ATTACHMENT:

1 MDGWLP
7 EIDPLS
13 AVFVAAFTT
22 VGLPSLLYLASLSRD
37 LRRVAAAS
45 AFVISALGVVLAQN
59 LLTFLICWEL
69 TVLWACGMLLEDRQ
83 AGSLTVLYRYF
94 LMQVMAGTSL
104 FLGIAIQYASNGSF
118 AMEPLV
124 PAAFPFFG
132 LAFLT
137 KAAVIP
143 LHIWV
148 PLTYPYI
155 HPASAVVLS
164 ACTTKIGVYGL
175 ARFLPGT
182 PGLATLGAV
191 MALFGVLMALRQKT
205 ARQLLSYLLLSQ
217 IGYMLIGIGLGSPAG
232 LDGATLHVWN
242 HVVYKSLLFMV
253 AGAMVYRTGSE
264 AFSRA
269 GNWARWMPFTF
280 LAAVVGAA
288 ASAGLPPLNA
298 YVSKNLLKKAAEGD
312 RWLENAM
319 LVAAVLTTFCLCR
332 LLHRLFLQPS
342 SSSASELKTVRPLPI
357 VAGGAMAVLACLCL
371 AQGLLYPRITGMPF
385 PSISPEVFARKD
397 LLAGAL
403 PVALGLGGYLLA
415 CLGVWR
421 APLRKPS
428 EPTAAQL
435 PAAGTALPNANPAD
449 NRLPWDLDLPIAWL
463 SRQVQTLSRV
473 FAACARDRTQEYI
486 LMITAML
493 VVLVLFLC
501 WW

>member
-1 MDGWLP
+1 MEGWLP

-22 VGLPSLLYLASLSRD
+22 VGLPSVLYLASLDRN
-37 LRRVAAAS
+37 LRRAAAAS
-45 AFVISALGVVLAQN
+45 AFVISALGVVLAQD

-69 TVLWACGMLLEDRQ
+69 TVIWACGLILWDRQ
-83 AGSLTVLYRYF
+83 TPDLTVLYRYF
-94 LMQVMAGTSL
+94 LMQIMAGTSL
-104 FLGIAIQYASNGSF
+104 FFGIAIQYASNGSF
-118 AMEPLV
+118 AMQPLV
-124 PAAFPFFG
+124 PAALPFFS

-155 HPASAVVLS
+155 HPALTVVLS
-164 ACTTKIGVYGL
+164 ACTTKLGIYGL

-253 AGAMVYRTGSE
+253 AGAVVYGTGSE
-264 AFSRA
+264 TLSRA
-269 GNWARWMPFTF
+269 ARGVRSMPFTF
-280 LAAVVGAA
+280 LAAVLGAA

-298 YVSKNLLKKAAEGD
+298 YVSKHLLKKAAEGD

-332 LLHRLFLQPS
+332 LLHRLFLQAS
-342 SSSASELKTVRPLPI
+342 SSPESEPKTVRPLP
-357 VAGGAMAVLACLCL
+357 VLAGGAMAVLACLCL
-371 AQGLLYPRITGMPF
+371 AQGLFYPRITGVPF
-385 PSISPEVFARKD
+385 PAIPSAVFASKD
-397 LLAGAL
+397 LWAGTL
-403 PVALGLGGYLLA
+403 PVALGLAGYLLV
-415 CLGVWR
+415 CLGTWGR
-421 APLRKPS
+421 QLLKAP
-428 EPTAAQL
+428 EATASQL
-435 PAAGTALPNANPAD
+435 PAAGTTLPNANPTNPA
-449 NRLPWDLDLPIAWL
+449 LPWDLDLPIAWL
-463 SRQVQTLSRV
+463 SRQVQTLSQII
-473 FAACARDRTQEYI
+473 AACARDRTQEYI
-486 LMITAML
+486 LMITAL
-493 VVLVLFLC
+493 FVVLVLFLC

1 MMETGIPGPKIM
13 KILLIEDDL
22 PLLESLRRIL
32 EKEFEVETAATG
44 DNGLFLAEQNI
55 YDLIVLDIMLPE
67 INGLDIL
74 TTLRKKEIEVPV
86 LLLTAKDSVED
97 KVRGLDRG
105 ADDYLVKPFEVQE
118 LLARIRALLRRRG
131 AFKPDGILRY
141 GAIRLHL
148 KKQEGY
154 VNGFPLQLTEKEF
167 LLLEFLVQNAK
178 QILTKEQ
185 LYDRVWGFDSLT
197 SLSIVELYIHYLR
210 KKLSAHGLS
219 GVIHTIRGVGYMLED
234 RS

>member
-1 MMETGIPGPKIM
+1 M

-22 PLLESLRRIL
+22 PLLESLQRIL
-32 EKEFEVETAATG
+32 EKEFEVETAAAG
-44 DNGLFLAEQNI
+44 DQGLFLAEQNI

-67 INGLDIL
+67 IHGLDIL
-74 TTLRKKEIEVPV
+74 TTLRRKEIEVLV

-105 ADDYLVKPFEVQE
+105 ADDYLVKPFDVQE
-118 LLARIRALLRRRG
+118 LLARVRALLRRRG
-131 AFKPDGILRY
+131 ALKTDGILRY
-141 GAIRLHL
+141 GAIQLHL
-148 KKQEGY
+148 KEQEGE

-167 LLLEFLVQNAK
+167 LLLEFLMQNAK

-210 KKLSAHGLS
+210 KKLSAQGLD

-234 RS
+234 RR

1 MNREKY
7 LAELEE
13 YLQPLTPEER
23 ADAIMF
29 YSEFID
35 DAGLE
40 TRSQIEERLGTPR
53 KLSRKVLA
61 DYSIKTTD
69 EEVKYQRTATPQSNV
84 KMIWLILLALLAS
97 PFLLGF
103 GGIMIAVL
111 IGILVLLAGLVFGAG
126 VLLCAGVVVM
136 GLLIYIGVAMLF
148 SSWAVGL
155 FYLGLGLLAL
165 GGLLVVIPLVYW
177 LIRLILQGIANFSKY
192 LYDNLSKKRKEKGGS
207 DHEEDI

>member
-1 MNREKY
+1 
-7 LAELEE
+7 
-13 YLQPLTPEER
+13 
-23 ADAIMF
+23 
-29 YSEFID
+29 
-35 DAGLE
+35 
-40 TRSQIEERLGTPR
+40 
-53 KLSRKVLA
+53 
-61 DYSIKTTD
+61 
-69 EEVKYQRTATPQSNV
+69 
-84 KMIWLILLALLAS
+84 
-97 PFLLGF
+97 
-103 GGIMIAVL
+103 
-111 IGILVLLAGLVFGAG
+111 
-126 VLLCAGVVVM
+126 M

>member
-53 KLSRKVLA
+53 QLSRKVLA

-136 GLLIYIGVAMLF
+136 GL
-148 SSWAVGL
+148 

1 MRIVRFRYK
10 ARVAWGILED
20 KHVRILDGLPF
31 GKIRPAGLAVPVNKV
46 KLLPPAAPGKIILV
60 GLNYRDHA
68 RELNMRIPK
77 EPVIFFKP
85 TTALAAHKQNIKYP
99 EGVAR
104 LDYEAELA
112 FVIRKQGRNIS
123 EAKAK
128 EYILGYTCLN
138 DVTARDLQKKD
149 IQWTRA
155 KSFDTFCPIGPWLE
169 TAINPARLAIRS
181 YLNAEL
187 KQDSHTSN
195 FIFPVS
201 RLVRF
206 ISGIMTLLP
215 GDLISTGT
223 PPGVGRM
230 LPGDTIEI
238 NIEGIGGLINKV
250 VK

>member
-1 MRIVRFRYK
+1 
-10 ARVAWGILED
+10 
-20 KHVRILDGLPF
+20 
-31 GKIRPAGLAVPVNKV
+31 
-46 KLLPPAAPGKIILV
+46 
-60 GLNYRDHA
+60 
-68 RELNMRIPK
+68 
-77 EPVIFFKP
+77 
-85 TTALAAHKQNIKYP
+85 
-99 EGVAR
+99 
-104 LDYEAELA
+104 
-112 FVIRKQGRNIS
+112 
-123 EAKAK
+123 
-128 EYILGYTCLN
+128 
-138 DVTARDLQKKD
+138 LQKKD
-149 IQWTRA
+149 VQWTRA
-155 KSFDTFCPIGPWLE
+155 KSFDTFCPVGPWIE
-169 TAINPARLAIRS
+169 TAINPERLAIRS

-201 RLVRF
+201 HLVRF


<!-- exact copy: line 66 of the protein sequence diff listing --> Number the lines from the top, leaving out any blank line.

+94 LMQIMAGTSL